Hearing explores health law’s effect in rural Georgia
by Christina A. Cassidy, Associated Press
November 26, 2013 12:17 AM | 753 views | 0 0 comments | 8 8 recommendations | email to a friend | print
Republican Rep. Rob Woodall of Lawrenceville, right, speaks as North Carolina Rep. Mark Meadows, left, looks on during a congressional field hearing Monday in Gainesville on the effects of the federal health care law on rural communities. <br>The Associated Press
Republican Rep. Rob Woodall of Lawrenceville, right, speaks as North Carolina Rep. Mark Meadows, left, looks on during a congressional field hearing Monday in Gainesville on the effects of the federal health care law on rural communities.
The Associated Press
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GAINESVILLE — Emma Collins, a licensed massage therapist from Ellijay, was hopeful about the new federal health care law after struggling in recent years to find insurance coverage because her artificial heart valve is considered a pre-existing condition.

Then Collins said she began researching plans for her and her family and realized the costs would simply be too much to cover everyone. The 47-year-old testified at a congressional field hearing Monday in Gainesville that she and her family expect they will have to pay a penalty for not having insurance.

“I think that it is great to help those that are poor and desperately need help, but that is not what is happening,” Collins said at the hearing. “Because of the (Affordable Care Act), we will go from having some health care coverage we can afford to not having any coverage and facing a fine.”

More than 100 people packed into a government meeting room for the field hearing held by the House Oversight and Government Reform Committee on the effects of the health care law on rural communities. Leading the hearing was Republican Rep. Rob Woodall of Lawrenceville, who said the goal was to hear of the “real-world implications” of the law and solutions for reforming the health care system.

The hearing was largely critical of the law and President Barack Obama. A small group of activists attended the meeting in the hopes of being able to testify about the need for Medicaid expansion in Georgia, which is a key element of the federal law but something Gov. Nathan Deal has said would be too expensive for the state to implement.

“We believe by expanding Medicaid we would be able to help those people who fall in the gap,” said DeLane Adams, communications director for the Georgia AFL-CIO. “When it comes to health care, it’s a non-partisan issue.”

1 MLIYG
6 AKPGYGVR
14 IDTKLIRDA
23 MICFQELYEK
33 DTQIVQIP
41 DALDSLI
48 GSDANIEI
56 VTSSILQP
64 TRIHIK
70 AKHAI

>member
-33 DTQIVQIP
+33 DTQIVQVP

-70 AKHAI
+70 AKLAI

Adams and the others weren’t able to testify since the schedule was set in advance. A committee spokeswoman, Caitlin Carroll, said Democrats who sit on the committee could have attended and also selected witnesses to testify. The only congressional representatives at the hearing were Republicans.

In a statement issued ahead of Monday’s hearing, Democratic Rep. Elijah Cummings of Maryland, ranking member of the committee, said House Republicans have made it clear they have no interest in making improvements.

“Rather than engaging in a destructive political exercise with the ultimate goal of tearing down the Affordable Care Act, promoting misinformation and eliminating health insurance for tens of millions of people, the committee should support constructive efforts to help educate and assist families who urgently need medical care and now have a chance to obtain it,” Cummings said.

The U.S. Department of Health and Human Services says 94 percent of Georgia’s uninsured and eligible population, or about 1.5 million residents, would qualify either for tax credits or Medicaid if the state expanded the program. The department also says 3,726 Georgia residents with pre-existing conditions have already gained coverage due to the law.

Republican Rep. Doug Collins of Gainesville said the law has had “devastating effects” on Americans and told the story of a local pharmacist who closed his business because of compliance costs and uncertainty associated with the law.

“Costs to the person may go down for some and it will go up for others,” Collins said. “But for everybody as taxpayers, you are going to pay for this no matter what.”

Raymer Sale, who owns an insurance company in Duluth, said his clients are facing significant challenges under the law.

“This law is complex and doesn’t protect everyone, nor is it affordable,” Sale said. “We are being led to believe policies in effect prior to 2014 are inferior, but inferior to whose standards? Most of these insurance policies were designed to fit patient needs.”

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